The created memory theory also got bolstered in Ford’s testimony when she indicated that she had been diagnosed with “PTSD” due to her experience with Kavanaugh. This was “red-flagged” by Mitchell because it was inconsistent with other elements of her testimony. What’s more, as someone with an experience in the “Penn State” case that featured a prominent therapist who told someone posing as a victim — who hadn’t been abused — that they had PTSD in order to explain a lack of reliable memories about their abuse, that reference set off multiple alarm bells for me.

Finally, maybe the most important piece of apparently new information in the Mitchell memo was that Ford did not mention that her lifelong female friend, Leland Keyser, was at the party until rather late in in this process. At best, this was an inexplicable memory lapse which should bring her narrative into at least some question. At worst, it is consistent with a last-second “Hail Mary” pass to her old friend, a Democrat once married to Bob Beckel, in a desperate attempt to name a witness who could corroborate her account, with Keyser letting the pass fall incomplete.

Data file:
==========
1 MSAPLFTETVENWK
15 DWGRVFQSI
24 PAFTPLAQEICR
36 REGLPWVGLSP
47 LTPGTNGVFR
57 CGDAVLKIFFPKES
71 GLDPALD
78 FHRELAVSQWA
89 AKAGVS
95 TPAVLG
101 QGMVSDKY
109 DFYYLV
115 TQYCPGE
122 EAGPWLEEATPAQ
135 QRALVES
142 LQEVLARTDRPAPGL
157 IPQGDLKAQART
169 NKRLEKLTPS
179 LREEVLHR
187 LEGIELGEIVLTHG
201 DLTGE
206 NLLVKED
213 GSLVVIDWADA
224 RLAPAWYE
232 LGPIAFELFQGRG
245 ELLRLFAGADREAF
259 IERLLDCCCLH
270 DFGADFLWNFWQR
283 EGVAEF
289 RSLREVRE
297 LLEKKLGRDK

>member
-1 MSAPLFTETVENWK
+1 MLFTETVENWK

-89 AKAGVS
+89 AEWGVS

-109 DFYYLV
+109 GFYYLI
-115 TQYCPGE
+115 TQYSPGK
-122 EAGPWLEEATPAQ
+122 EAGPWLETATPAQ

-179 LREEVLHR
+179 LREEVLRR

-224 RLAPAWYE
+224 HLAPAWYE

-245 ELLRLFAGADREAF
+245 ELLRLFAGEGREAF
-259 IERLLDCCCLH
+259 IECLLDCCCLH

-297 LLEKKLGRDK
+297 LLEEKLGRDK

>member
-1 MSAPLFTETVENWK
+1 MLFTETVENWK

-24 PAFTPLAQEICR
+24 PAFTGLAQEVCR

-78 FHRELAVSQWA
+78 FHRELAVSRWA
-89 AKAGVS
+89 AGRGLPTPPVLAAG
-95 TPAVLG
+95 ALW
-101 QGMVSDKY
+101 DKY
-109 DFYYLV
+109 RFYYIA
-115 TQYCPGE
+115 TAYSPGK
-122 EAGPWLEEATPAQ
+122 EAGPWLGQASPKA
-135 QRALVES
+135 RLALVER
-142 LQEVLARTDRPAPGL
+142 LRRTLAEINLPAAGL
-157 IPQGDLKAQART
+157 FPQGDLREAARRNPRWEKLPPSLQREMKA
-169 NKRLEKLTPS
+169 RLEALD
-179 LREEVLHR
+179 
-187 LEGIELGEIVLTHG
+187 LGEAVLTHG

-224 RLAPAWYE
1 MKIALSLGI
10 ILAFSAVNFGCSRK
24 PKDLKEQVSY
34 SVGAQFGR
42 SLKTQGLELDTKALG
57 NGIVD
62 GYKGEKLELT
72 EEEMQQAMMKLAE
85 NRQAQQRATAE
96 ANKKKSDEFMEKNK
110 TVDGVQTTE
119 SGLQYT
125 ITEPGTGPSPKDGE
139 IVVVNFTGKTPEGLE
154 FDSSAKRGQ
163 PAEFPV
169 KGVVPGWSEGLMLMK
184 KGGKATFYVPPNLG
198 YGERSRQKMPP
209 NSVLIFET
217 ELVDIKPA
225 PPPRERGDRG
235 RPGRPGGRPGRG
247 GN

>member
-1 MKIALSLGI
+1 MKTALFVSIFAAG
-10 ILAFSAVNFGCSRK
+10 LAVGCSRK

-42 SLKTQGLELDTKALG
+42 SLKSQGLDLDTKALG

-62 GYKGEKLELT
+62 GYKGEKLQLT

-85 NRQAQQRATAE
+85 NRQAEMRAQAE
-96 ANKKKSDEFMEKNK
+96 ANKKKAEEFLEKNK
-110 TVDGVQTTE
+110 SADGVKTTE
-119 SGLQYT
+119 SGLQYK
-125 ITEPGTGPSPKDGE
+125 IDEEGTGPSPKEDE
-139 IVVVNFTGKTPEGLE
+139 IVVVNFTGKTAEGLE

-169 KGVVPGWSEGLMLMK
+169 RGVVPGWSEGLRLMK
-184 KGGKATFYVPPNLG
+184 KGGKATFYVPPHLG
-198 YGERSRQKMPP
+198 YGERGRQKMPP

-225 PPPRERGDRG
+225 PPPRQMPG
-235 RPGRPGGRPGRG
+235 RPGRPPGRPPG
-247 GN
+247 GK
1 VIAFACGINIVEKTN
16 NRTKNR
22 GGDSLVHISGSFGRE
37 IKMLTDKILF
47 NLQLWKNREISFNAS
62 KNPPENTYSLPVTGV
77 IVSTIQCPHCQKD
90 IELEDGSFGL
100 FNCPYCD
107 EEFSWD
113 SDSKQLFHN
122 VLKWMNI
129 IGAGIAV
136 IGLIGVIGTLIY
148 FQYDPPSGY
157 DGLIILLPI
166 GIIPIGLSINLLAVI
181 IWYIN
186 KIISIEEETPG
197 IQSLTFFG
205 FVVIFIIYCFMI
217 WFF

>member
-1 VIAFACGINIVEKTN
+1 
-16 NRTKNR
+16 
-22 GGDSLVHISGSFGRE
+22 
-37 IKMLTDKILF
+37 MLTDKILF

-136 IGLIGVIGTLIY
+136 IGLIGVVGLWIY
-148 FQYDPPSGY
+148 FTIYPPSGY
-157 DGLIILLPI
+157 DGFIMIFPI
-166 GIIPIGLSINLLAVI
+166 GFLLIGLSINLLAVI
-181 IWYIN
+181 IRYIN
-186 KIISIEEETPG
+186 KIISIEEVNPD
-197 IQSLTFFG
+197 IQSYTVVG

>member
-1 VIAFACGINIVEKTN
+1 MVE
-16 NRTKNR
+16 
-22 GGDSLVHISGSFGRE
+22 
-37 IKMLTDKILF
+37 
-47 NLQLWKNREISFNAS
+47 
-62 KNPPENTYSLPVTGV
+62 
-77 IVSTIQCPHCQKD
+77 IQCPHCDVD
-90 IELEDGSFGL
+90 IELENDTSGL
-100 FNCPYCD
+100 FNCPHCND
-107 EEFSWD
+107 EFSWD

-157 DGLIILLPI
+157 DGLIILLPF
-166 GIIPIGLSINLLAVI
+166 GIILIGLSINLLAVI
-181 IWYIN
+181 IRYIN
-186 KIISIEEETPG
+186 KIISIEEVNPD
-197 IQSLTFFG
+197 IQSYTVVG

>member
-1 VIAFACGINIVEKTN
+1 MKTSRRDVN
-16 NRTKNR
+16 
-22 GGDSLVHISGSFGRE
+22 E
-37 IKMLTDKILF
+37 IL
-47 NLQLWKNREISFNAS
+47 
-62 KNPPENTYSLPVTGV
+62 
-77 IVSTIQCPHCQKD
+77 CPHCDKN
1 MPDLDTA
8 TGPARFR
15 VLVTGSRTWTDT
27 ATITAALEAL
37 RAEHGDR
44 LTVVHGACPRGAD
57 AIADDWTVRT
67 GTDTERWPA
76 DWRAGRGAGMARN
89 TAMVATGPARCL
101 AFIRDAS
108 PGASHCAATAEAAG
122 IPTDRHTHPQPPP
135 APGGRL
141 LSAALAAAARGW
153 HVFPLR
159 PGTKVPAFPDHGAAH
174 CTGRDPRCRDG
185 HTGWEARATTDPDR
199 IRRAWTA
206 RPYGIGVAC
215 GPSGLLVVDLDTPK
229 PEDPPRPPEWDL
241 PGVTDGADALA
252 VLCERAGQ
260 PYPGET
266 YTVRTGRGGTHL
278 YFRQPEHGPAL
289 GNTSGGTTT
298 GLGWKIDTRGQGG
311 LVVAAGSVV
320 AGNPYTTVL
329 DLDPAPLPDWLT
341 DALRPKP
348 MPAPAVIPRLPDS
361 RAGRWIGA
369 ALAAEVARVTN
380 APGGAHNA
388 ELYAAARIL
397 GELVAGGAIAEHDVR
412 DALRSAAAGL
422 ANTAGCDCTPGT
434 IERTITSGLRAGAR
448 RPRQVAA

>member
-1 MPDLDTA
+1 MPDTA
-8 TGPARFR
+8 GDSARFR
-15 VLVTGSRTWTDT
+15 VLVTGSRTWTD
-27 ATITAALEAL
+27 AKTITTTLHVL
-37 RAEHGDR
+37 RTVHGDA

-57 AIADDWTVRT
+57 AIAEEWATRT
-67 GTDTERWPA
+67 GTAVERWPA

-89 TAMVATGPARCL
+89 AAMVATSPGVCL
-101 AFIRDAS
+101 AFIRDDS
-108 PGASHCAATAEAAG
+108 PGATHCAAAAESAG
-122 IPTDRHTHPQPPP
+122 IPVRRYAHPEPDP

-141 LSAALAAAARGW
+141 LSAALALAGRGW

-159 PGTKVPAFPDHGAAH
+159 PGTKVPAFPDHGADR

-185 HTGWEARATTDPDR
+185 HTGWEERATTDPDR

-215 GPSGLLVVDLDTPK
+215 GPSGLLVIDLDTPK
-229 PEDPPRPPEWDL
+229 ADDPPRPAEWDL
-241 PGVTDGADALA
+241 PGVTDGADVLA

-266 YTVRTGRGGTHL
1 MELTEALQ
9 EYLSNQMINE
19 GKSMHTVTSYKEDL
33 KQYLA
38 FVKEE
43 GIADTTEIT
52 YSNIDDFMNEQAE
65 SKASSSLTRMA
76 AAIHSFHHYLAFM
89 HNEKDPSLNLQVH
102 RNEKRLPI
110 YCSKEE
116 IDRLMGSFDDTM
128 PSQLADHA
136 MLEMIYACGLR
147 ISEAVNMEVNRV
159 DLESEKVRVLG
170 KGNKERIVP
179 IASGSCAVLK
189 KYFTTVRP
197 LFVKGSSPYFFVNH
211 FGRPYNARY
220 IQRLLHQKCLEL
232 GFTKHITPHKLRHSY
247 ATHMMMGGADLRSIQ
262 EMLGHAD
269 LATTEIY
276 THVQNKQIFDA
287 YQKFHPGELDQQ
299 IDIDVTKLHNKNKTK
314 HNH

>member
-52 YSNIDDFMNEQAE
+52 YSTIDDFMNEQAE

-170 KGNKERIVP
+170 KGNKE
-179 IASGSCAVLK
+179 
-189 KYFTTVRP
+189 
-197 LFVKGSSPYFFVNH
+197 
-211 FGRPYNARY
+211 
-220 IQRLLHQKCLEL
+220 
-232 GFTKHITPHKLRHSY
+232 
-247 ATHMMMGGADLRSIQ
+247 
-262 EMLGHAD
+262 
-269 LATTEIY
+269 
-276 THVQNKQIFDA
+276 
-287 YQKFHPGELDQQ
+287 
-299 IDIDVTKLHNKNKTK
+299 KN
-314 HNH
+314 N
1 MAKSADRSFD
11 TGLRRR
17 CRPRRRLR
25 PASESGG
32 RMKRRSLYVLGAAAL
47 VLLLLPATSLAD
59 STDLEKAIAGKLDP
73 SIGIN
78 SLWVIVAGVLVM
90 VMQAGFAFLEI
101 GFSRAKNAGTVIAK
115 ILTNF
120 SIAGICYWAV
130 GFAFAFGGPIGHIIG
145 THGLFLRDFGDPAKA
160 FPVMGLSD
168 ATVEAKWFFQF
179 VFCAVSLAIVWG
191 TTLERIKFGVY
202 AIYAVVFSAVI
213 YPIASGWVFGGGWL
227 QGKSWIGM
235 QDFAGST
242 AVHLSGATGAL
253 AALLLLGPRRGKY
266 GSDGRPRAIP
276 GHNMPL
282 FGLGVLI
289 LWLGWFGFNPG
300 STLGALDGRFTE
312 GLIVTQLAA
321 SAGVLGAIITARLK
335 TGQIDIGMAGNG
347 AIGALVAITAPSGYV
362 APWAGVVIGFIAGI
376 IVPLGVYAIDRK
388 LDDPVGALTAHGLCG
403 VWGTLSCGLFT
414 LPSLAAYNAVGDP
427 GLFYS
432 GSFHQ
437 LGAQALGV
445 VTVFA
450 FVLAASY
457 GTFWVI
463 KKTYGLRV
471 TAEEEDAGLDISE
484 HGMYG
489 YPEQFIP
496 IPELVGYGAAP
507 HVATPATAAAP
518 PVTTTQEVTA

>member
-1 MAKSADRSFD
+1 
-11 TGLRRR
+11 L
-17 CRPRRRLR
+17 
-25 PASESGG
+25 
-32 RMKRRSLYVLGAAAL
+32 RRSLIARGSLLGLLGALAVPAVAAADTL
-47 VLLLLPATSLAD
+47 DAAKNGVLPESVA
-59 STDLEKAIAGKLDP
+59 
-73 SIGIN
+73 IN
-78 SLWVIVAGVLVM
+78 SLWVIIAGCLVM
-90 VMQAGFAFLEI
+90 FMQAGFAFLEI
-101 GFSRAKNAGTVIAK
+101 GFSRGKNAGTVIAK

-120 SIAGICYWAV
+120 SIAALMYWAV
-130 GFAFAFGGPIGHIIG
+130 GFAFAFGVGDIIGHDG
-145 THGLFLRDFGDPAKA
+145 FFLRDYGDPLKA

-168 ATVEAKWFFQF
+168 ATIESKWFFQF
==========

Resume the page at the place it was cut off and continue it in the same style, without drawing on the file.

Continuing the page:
Frankly, Mitchell, who would have been a media darling if she had come to the opposite conclusion, has come as close to disproving a sex abuse allegation as is theoretically possible in this #MeToo era. However, even that will have almost no impact on the perception of a public (and absolutely none on the news media) which has already become deeply invested in their preferred “truth.”

The allegation, even if not true, has already served its purpose for those who championed it. They have largely moved on to Kavanaugh’s alleged drinking problems and supposed (but also unproven) lies under oath.

We are facing the very real possibility that Kavanaugh may be totally innocent of all of these abuse allegations, but his nomination gets torpedoed anyway because of how he was forced to defend himself against them. How “2018” would THAT be?!

John Ziegler hosts a weekly podcast focusing on news media issues and is documentary filmmaker. You can follow him on Twitter at @ZigManFreud  or email him at

This is an opinion piece. The views expressed in this article are those of just the author.